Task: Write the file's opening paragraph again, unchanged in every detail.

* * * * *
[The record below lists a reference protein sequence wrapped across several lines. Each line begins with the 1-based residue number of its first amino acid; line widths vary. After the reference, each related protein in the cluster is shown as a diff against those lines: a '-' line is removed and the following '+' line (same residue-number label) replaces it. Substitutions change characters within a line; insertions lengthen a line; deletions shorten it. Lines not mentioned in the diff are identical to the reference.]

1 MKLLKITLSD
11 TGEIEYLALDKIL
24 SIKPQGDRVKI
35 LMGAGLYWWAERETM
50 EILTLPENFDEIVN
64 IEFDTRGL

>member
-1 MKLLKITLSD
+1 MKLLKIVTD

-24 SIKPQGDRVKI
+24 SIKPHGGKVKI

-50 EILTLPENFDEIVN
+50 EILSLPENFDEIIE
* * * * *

[The record below lists a reference protein sequence wrapped across several lines. Each line begins with the 1-based residue number of its first amino acid; line widths vary. After the reference, each related protein in the cluster is shown as a diff against those lines: a '-' line is removed and the following '+' line (same residue-number label) replaces it. Substitutions change characters within a line; insertions lengthen a line; deletions shorten it. Lines not mentioned in the diff are identical to the reference.]